ARTHUR DAVE & ARTHUR TONY
HEARKEN TO THE WITCHES RUNE
Original Issue: 1970 Trailer (LER 2017)
Margot-meter: 4 moons / 5
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from Electric Eden:
...one of English folk's great lost recordings...they are abroad in the thick of night, squinting out of the midnight shadows, as if about to disrobe for a black mass. This collection of the magical ballads they were steeped in at the time - Alison Gross, The Standing Stones, The Cruel Mother - has the raw spontaneity of what they might have been like if incorporated in magic ritual.
Anyone of a certain age, exposed to BBC children’s television during the ’70s will recall Toni Arthur: the enthusiastic, polo-necked co-presenter of toddler show Play School and its all-singing, all-dancing big brother Playaway, plus the folksy round-Britain travelogue series Take A Ticket To. But would parents have been so keen on exposing their little ones to the acoustic guitar-wielding wrangler of Big Ted, Humpty and their stuffed chums, had they known that Toni had recently attended naked pagan ceremonies conducted by Britain’s self-styled ‘King of the Witches’?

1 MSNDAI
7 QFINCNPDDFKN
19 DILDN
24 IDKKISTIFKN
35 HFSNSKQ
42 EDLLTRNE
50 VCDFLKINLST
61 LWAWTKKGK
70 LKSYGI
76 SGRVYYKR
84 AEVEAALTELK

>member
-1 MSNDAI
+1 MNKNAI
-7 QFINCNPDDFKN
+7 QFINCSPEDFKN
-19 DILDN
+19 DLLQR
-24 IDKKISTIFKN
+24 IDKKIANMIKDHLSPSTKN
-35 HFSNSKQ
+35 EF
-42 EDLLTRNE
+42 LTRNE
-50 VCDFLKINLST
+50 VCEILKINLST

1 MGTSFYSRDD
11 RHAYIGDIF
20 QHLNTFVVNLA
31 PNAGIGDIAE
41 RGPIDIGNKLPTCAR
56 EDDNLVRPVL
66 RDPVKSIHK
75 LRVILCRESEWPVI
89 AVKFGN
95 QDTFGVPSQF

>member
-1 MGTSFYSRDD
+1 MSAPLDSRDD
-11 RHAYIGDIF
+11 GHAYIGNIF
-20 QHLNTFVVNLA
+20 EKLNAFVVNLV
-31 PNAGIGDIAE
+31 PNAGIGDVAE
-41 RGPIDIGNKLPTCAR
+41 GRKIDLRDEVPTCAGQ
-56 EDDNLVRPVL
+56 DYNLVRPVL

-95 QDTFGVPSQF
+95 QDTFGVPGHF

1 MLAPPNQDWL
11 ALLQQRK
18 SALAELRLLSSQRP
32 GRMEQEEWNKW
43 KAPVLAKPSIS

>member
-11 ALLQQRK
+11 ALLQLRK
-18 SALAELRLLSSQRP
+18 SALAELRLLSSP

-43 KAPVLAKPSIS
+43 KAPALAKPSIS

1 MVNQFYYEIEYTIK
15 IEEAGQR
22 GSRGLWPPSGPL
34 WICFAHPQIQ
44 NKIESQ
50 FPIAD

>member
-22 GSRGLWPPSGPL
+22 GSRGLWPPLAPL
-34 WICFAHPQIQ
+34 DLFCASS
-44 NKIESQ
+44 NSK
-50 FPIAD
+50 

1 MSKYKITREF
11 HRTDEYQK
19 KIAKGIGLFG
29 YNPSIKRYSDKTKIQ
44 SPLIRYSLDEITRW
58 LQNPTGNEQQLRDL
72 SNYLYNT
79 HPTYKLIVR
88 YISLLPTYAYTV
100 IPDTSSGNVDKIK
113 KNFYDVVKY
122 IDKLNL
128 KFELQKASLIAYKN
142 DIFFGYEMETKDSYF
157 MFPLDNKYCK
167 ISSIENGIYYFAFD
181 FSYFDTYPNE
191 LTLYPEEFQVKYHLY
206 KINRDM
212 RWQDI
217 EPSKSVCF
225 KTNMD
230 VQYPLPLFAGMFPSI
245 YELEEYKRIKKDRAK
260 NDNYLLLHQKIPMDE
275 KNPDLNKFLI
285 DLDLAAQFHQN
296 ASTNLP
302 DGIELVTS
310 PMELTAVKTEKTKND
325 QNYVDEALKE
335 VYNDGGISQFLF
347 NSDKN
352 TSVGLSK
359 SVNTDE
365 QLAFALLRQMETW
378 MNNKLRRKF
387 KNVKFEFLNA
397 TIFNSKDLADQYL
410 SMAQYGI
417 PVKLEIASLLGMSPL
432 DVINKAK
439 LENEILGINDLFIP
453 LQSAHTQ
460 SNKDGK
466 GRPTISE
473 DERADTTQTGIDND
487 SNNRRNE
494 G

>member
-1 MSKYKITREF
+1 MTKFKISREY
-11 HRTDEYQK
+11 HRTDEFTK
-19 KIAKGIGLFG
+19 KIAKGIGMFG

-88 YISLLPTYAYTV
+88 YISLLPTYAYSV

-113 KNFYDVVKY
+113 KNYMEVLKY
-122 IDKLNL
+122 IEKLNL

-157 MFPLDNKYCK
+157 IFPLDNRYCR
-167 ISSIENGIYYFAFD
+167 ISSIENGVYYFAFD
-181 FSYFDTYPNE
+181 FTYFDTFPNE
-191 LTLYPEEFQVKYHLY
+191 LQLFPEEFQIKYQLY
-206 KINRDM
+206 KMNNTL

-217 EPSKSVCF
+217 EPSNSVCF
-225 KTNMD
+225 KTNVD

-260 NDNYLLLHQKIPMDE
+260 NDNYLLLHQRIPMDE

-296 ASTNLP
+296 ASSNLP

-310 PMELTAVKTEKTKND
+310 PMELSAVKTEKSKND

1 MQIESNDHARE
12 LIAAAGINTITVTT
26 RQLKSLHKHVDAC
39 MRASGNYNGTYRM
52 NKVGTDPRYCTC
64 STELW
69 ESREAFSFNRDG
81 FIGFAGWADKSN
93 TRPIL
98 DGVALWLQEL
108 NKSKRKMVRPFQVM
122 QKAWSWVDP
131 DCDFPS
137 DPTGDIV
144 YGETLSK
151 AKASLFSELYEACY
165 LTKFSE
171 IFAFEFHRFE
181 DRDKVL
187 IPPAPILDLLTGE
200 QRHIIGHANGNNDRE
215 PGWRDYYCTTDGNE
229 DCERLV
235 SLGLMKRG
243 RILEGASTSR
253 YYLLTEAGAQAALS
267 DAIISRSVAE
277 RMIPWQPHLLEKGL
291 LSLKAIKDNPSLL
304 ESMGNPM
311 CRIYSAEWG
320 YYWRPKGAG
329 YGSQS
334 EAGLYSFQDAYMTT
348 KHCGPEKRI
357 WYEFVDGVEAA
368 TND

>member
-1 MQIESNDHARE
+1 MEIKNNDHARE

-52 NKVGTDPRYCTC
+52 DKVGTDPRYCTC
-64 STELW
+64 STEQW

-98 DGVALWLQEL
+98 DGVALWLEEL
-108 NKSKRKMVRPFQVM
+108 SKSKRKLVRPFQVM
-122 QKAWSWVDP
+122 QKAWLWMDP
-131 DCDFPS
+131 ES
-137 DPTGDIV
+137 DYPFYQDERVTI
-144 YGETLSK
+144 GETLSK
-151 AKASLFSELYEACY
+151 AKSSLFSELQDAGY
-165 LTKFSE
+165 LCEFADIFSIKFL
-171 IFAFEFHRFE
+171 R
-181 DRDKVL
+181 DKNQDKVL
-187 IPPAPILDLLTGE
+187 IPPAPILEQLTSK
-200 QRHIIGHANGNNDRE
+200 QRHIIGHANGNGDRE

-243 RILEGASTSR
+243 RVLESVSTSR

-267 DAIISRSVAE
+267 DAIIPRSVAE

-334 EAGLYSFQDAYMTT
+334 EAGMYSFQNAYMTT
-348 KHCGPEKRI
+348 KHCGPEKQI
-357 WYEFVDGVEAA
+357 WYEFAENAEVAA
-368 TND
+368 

Dave Arthur first met Toni in the 12 Stringer, an after-hours espresso bar he was running in central London as a refuelling stop for the red-eyed refugees from Soho’s early ’60s nocturnal club scene such as Davy Graham and Wizz Jones. When Toni wandered in one night, she was enrolled in a nursing course at London’s University College, but had been an exhibition scholar at the Royal Academy since the age of 9. ‘He played American folk songs,’ she recalls, ‘Carter Family stuff mainly, with “Will The Circle Be Unbroken” being top favourite. Intrigued by this totally unheard music, I sang with him. I remember him asking why I didn’t sing the tune. I said I preferred making the harmonies, and that was it. Love!’ They married shortly afterwards and moved to Oxford, where they both found work in the university bookshop. While Toni peddled science and medicine textbooks, Dave beavered away in the basement arts department, building up a formidable stock of printed folk song and folklore writing. Around this time a friend gave them a pile of tapes of English old-time music, and the couple were transfixed by the voices of Harry Cox and the Copper Family.